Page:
Remarkably, the surgeon was able to reattach the small intestine without me requiring a temporary bag again. I lost almost 60lbs in approximately 2 weeks. My surgeon said I would never be able to compete again. Little did he know I planned on stepping back on stage at NPC Nationals in 2019 for some unfinished business. Driven beyond belief, my recovery began.
I put most of my weight back on within about 3-4 months.
From there I had 4 months to make as many improvements as I could while staying healthy and not rupturing my incision. I then decided to use the last 4 months (20 weeks) to start chiseling away at as soon to be my best condition to date.
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1 year ago i was rushed to the ICU for a perforated bowel. I had a portion of my small intestine removed as a result. In this video they’re about to take my NG tube out again (for the 3rd time). You can hear the doctor in the video telling me that if i start vomiting again the tube is going to go back in. My response was “Do what we gotta do.” That was exactly what i did once I got discharged a week later. I did what I had to do to be where i wanted to be. “Be defined by the vision of your future.”
NPC Nationals arrived and I was right where I wanted to be. The anticipation for prejudging was almost unbearable. I had dreamt of this day since I was lying in my hospital bed one year prior. After comparisons were made and my 30-second solo routine was performed, I was positioned in the center of first callouts and did not move from there. When I got off stage, I had people already congratulating me already. Hunter Labrada had a friend he helped prep in my weight class. I saw Hunter come backstage, vigorously looking around. I assumed he was looking for his friend. He made eye contact with me and eagerly waved me over.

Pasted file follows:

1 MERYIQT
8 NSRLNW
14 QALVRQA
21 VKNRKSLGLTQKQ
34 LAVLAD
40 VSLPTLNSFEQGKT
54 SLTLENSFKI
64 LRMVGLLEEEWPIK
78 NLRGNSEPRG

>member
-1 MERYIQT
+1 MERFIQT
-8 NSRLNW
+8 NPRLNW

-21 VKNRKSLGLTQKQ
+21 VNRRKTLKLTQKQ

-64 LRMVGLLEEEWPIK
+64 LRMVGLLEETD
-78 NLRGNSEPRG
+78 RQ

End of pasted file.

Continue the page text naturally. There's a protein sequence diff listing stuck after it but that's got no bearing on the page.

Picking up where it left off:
When I approached Hunter he said, “You’re going to win the overall.”
I was just trying to process being the center of my weight class in the Heavyweights, and then Hunter throws this at me. He then gave me a couple of suggestions on some poses I hit and wanted me to make sure I incorporated those tweaks for the night show during the overall comparisons which he was assuming I would be performing in. I walked back to the condo with my sister and girlfriend to relax and process prejudging. I was lying in my girlfriend’s arms while she scratched my back. I began reflecting on the past year and everything I had gone through. At that time we both realized what was likely about to happen. My girlfriend then whispered, “I’m so proud of you.” Then I broke down. I didn’t even feel it coming, it was the weirdest thing…it just happened. I became emotional out of nowhere. I’ll never forget that moment.
During that moment my entire life replayed itself a hundred times. I thought of all the obstacles I had to overcome throughout my life, especially this past year. I thought of the 80 hour work weeks I did every single week of prep up until 1 week out from the show. I thought the grocery shopping, cooking, cleaning and laundry I had to do during my 30-minute lunch breaks.
The interval sprints I had to get in as a second cardio session during my lunch breaks. I was an absolute machine for the last 11 months. Anyway, from there we just bought time until the finals which was in about 30 hours. At about 10 pm I earned my IFBB Pro card placing first in the Heavyweight division. Less than an hour later, Bob Cicherillo announced me as the Overall National Champion, unanimously decided by the judges.
I should also note that I always train alone and do my diet by myself”.
And there you have it… Matthew Schmidt’s story is truly inspiring seeing as he went through many struggles to get where he is today. We were fortunate enough for Schmidt to share with us his journey. So with that being said, we wish him all the best for good health and continued success in the sport of bodybuilding.